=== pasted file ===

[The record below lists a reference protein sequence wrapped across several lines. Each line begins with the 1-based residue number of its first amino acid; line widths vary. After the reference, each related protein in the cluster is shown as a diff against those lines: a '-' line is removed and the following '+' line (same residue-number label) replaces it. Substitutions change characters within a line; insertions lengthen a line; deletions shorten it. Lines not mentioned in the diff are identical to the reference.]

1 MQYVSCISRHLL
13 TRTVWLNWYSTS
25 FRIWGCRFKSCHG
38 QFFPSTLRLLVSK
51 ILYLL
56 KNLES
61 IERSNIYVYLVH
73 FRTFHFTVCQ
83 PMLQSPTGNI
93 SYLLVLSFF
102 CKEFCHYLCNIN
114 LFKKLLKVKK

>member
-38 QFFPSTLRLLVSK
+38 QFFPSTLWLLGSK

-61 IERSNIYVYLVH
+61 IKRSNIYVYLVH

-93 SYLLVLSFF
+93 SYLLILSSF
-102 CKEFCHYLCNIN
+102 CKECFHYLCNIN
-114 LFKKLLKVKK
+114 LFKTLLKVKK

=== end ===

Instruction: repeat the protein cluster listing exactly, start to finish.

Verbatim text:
[The record below lists a reference protein sequence wrapped across several lines. Each line begins with the 1-based residue number of its first amino acid; line widths vary. After the reference, each related protein in the cluster is shown as a diff against those lines: a '-' line is removed and the following '+' line (same residue-number label) replaces it. Substitutions change characters within a line; insertions lengthen a line; deletions shorten it. Lines not mentioned in the diff are identical to the reference.]

1 MQYVSCISRHLL
13 TRTVWLNWYSTS
25 FRIWGCRFKSCHG
38 QFFPSTLRLLVSK
51 ILYLL
56 KNLES
61 IERSNIYVYLVH
73 FRTFHFTVCQ
83 PMLQSPTGNI
93 SYLLVLSFF
102 CKEFCHYLCNIN
114 LFKKLLKVKK

>member
-38 QFFPSTLRLLVSK
+38 QFFPSTLWLLGSK

-61 IERSNIYVYLVH
+61 IKRSNIYVYLVH

-93 SYLLVLSFF
+93 SYLLILSSF
-102 CKEFCHYLCNIN
+102 CKECFHYLCNIN
-114 LFKKLLKVKK
+114 LFKTLLKVKK